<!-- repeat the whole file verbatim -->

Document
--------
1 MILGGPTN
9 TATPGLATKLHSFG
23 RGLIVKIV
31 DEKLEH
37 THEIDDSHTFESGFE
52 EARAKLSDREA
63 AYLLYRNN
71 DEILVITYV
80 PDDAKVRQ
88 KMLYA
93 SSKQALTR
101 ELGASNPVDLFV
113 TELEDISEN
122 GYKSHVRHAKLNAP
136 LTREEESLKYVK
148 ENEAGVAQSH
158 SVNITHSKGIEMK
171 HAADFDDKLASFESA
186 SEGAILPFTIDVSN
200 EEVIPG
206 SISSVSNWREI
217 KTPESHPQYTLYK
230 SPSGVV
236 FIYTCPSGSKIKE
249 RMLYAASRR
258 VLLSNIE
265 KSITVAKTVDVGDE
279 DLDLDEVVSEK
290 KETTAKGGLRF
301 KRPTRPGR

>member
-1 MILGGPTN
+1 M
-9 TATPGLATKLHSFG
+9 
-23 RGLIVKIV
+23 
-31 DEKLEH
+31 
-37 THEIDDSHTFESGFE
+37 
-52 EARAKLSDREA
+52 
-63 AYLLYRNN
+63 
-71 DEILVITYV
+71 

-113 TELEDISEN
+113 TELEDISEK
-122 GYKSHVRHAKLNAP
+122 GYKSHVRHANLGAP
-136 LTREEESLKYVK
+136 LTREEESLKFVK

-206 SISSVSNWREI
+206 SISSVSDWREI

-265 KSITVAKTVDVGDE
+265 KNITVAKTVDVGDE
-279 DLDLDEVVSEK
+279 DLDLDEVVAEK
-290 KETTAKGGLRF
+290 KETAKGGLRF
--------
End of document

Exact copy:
1 MILGGPTN
9 TATPGLATKLHSFG
23 RGLIVKIV
31 DEKLEH
37 THEIDDSHTFESGFE
52 EARAKLSDREA
63 AYLLYRNN
71 DEILVITYV
80 PDDAKVRQ
88 KMLYA
93 SSKQALTR
101 ELGASNPVDLFV
113 TELEDISEN
122 GYKSHVRHAKLNAP
136 LTREEESLKYVK
148 ENEAGVAQSH
158 SVNITHSKGIEMK
171 HAADFDDKLASFESA
186 SEGAILPFTIDVSN
200 EEVIPG
206 SISSVSNWREI
217 KTPESHPQYTLYK
230 SPSGVV
236 FIYTCPSGSKIKE
249 RMLYAASRR
258 VLLSNIE
265 KSITVAKTVDVGDE
279 DLDLDEVVSEK
290 KETTAKGGLRF
301 KRPTRPGR

>member
-1 MILGGPTN
+1 M
-9 TATPGLATKLHSFG
+9 
-23 RGLIVKIV
+23 
-31 DEKLEH
+31 
-37 THEIDDSHTFESGFE
+37 
-52 EARAKLSDREA
+52 
-63 AYLLYRNN
+63 
-71 DEILVITYV
+71 

-113 TELEDISEN
+113 TELEDISEK
-122 GYKSHVRHAKLNAP
+122 GYKSHVRHANLGAP
-136 LTREEESLKYVK
+136 LTREEESLKFVK

-206 SISSVSNWREI
+206 SISSVSDWREI

-265 KSITVAKTVDVGDE
+265 KNITVAKTVDVGDE
-279 DLDLDEVVSEK
+279 DLDLDEVVAEK
-290 KETTAKGGLRF
+290 KETAKGGLRF